Mailinglist Archive: opensuse-security (423 mails)

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Re: [suse-security] su to root
  • From: Nix <suse@xxxxxxxxxxxxxxx>
  • Date: Thu, 22 Mar 2001 22:52:56 +1100
  • Message-id: <5.0.2.1.0.20010322224446.03589c78@xxxxxxxxxxxxxxxxxxxx>
At 09:47 PM 22/03/2001, you wrote:
> On Wed, Mar 21, 2001 at 05:31:30PM +0100, Sven Michels wrote:
> > Egan wrote:
> > >
> > > On my new SuSE 7.1 any user can su to root if they know the root
> > > password. I thought only members of group root could su to root, but
> > > now anybody can.
I think what he wants is the freebsd style su. Anyone can su to another
normal user but only members of group wheel ( read root ) can su to root.

When you execute harden_suse it sets up a system a little similar to the
what Open/Free BSD has. Except the group is called trusted and the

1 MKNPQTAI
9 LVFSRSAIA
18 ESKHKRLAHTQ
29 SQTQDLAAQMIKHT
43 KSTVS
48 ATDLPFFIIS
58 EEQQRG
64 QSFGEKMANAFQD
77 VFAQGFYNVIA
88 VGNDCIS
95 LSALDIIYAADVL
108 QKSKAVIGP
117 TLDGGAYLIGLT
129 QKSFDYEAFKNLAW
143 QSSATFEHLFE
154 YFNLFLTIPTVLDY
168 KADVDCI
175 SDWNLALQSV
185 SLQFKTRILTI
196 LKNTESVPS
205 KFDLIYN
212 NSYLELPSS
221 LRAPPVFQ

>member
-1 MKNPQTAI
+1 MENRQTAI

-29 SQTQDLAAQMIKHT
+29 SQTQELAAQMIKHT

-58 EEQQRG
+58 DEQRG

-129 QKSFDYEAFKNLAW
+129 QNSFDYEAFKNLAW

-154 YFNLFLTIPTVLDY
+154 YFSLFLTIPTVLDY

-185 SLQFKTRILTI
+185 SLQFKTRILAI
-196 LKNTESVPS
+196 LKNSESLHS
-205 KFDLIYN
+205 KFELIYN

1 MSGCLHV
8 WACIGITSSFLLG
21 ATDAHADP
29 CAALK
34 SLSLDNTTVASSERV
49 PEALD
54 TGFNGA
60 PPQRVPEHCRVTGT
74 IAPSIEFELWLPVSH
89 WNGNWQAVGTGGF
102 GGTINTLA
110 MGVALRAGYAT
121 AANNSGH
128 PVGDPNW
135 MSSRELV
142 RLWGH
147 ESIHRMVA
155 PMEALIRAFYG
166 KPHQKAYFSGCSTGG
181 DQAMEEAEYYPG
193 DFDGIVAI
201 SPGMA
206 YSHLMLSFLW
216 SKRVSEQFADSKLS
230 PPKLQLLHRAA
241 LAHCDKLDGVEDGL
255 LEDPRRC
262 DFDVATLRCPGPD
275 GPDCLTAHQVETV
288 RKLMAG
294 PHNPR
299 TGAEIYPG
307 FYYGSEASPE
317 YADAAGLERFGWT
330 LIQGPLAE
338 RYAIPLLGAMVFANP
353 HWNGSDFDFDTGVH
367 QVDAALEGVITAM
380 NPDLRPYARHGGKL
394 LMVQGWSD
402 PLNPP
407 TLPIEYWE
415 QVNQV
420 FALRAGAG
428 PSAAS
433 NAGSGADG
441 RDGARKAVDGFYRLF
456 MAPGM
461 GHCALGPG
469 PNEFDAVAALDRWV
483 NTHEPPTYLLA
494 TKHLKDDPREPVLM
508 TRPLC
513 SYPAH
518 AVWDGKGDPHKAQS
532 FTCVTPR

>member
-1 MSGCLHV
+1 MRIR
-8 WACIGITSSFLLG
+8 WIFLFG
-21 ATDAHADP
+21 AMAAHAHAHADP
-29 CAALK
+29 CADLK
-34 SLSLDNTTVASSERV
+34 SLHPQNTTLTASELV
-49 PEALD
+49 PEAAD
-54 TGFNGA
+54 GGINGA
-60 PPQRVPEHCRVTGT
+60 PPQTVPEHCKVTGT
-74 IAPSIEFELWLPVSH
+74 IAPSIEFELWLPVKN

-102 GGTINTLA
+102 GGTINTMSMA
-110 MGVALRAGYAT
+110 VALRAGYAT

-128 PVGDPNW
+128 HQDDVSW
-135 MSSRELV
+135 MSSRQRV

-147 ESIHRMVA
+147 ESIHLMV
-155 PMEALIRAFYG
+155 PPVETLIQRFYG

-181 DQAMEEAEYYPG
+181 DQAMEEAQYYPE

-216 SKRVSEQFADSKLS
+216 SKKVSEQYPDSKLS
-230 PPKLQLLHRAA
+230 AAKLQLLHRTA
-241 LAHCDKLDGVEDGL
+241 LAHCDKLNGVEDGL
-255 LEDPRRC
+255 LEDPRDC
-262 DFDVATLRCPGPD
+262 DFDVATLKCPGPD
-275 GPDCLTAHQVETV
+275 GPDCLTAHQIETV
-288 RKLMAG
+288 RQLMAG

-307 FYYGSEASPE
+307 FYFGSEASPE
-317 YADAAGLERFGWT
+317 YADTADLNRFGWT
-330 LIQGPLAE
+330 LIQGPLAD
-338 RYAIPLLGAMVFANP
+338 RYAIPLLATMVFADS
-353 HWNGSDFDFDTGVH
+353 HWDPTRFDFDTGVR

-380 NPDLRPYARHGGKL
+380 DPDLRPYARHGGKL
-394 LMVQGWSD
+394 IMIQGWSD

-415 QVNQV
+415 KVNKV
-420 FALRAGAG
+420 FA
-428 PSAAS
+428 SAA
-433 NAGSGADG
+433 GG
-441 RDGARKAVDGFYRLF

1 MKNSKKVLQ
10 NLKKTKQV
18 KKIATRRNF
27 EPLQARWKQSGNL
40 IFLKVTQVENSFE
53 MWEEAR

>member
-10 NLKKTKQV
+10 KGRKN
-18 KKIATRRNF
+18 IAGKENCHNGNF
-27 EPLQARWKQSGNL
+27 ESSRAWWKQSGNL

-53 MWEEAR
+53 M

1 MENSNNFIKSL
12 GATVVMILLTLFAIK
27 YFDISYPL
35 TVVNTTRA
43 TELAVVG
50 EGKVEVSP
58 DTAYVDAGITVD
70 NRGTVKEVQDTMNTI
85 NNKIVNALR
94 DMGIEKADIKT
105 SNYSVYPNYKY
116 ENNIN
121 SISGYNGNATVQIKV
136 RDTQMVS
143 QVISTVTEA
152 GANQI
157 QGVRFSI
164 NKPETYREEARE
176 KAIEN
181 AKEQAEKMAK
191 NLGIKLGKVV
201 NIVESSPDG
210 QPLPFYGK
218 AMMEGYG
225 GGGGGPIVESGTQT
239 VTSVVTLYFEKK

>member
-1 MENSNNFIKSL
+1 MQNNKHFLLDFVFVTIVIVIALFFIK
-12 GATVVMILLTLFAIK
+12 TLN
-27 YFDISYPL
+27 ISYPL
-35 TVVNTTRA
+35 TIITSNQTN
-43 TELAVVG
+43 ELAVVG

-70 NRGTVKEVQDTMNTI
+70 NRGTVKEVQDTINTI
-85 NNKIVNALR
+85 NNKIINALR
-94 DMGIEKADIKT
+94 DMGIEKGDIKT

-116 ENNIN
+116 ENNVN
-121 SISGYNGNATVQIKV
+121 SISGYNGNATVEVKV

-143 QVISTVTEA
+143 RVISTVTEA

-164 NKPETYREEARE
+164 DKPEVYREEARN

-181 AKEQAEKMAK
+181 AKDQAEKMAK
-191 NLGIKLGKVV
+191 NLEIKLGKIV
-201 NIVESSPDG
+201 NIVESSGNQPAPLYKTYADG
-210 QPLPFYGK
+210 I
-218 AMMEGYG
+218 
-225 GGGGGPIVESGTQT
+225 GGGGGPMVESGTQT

enforcement of who can su is done with file permissions and not pam.
If you wish to set it exactly the same as the BSD's then use the pam_wheel
module as previously discussed by others.

There are very good reasons to do defense in depth this way, there are cases
where in penetration tests we have compromised the root password (through
poor permissions of history files etc) but have been unable to su because of
wheel setup)
On my systems I allow only ssh certificate based logins (no passwords at all)
and also enforce the trusted group access. This means to compromise the
machine (assuming there are no buffer overflows etc) an attacker has to have
a copy of my ssh private certificate, (and know the rather long password it has
protecting it) as well as know the rather long root password. (I enable MD5 hashes
instead of DES so I can have longer passwords.. the doco for this is in
/usr/share/doc/packages/pam)
If there are any other users on the system they will not have su access.
If I need them to be able to do stuff, I give them access to sudo..

Cheers


---
Nix - nix@xxxxxxxxxxxxxxxx
http://www.susesecurity.com


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